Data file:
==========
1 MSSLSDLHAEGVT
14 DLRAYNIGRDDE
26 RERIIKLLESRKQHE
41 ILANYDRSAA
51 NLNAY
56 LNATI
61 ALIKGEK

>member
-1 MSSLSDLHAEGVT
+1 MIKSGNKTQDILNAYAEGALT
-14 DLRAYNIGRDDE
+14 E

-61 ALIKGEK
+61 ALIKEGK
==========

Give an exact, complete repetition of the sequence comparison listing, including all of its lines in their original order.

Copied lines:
1 MSSLSDLHAEGVT
14 DLRAYNIGRDDE
26 RERIIKLLESRKQHE
41 ILANYDRSAA
51 NLNAY
56 LNATI
61 ALIKGEK

>member
-1 MSSLSDLHAEGVT
+1 MIKSGNKTQDILNAYAEGALT
-14 DLRAYNIGRDDE
+14 E

-61 ALIKGEK
+61 ALIKEGK